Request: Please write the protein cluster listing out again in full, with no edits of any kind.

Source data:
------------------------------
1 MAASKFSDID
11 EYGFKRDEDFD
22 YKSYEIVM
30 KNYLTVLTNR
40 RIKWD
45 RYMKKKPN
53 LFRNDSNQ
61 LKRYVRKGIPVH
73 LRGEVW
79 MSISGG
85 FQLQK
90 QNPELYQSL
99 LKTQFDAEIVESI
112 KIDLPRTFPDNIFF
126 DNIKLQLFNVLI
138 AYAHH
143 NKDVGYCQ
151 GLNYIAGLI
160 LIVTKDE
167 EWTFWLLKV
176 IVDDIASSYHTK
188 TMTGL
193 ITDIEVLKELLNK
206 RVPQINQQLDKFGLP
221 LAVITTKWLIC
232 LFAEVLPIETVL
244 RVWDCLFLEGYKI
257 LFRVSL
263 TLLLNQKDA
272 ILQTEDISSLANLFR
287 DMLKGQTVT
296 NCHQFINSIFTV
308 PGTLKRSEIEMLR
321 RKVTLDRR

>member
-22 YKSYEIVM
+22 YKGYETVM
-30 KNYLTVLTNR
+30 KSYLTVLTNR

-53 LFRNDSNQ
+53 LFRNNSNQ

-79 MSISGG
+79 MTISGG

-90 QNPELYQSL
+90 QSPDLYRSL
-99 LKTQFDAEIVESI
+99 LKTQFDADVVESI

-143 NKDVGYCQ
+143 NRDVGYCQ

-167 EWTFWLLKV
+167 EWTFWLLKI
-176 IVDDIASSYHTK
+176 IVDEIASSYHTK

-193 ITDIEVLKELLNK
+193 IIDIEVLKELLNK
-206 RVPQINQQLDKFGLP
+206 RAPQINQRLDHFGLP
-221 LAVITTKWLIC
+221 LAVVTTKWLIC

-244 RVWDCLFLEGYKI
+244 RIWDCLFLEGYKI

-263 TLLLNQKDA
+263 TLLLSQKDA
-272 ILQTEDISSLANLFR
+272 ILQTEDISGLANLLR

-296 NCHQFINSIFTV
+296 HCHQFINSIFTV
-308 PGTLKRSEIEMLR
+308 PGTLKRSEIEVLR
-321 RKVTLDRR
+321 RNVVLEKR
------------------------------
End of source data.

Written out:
1 MAASKFSDID
11 EYGFKRDEDFD
22 YKSYEIVM
30 KNYLTVLTNR
40 RIKWD
45 RYMKKKPN
53 LFRNDSNQ
61 LKRYVRKGIPVH
73 LRGEVW
79 MSISGG
85 FQLQK
90 QNPELYQSL
99 LKTQFDAEIVESI
112 KIDLPRTFPDNIFF
126 DNIKLQLFNVLI
138 AYAHH
143 NKDVGYCQ
151 GLNYIAGLI
160 LIVTKDE
167 EWTFWLLKV
176 IVDDIASSYHTK
188 TMTGL
193 ITDIEVLKELLNK
206 RVPQINQQLDKFGLP
221 LAVITTKWLIC
232 LFAEVLPIETVL
244 RVWDCLFLEGYKI
257 LFRVSL
263 TLLLNQKDA
272 ILQTEDISSLANLFR
287 DMLKGQTVT
296 NCHQFINSIFTV
308 PGTLKRSEIEMLR
321 RKVTLDRR

>member
-22 YKSYEIVM
+22 YKGYETVM
-30 KNYLTVLTNR
+30 KSYLTVLTNR

-53 LFRNDSNQ
+53 LFRNNSNQ

-79 MSISGG
+79 MTISGG

-90 QNPELYQSL
+90 QSPDLYRSL
-99 LKTQFDAEIVESI
+99 LKTQFDADVVESI

-143 NKDVGYCQ
+143 NRDVGYCQ

-167 EWTFWLLKV
+167 EWTFWLLKI
-176 IVDDIASSYHTK
+176 IVDEIASSYHTK

-193 ITDIEVLKELLNK
+193 IIDIEVLKELLNK
-206 RVPQINQQLDKFGLP
+206 RAPQINQRLDHFGLP
-221 LAVITTKWLIC
+221 LAVVTTKWLIC

-244 RVWDCLFLEGYKI
+244 RIWDCLFLEGYKI

-263 TLLLNQKDA
+263 TLLLSQKDA
-272 ILQTEDISSLANLFR
+272 ILQTEDISGLANLLR

-296 NCHQFINSIFTV
+296 HCHQFINSIFTV
-308 PGTLKRSEIEMLR
+308 PGTLKRSEIEVLR
-321 RKVTLDRR
+321 RNVVLEKR